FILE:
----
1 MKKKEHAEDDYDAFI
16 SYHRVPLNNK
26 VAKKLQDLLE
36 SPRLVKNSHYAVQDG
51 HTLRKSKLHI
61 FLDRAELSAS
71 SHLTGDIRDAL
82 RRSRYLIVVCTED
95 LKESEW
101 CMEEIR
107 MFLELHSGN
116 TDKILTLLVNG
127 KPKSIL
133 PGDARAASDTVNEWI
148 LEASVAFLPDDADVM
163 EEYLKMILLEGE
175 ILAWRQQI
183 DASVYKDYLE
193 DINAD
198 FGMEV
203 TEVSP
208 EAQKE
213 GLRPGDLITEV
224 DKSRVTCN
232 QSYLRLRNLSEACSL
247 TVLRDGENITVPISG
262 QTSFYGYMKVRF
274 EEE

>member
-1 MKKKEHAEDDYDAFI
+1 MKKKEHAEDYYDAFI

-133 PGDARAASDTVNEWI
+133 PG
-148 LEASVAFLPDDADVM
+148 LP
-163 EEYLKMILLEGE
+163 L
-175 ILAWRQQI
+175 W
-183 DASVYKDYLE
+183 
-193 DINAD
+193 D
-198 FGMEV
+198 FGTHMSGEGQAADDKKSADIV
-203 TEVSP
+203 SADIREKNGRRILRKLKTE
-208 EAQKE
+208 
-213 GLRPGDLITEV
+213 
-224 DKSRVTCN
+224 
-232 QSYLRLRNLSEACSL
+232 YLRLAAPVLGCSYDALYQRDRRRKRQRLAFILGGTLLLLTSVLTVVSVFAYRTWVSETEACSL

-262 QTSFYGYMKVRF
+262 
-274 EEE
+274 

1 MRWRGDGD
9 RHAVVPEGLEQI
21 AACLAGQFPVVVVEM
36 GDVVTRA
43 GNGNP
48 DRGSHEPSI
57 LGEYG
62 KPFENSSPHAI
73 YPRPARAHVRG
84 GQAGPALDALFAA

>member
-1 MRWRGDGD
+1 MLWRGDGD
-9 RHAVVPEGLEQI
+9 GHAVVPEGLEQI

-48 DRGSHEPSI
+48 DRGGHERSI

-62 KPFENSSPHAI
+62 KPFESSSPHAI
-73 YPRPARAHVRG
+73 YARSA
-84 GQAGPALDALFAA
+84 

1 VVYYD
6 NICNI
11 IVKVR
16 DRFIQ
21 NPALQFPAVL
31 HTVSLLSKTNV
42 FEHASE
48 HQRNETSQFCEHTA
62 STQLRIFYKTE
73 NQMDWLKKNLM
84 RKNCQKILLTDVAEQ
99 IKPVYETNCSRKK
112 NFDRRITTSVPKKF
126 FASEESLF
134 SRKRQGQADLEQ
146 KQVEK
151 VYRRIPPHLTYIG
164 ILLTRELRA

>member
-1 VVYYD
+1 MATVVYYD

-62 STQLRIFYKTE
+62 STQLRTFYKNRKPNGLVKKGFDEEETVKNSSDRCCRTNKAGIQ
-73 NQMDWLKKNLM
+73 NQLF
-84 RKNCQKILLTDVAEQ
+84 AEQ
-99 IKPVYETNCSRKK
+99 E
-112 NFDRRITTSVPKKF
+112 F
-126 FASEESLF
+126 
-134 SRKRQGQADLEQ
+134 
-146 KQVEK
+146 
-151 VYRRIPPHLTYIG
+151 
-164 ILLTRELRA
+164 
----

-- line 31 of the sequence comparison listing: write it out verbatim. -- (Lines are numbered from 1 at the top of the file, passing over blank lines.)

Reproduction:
+1 MKKKEHAEDYYDAFI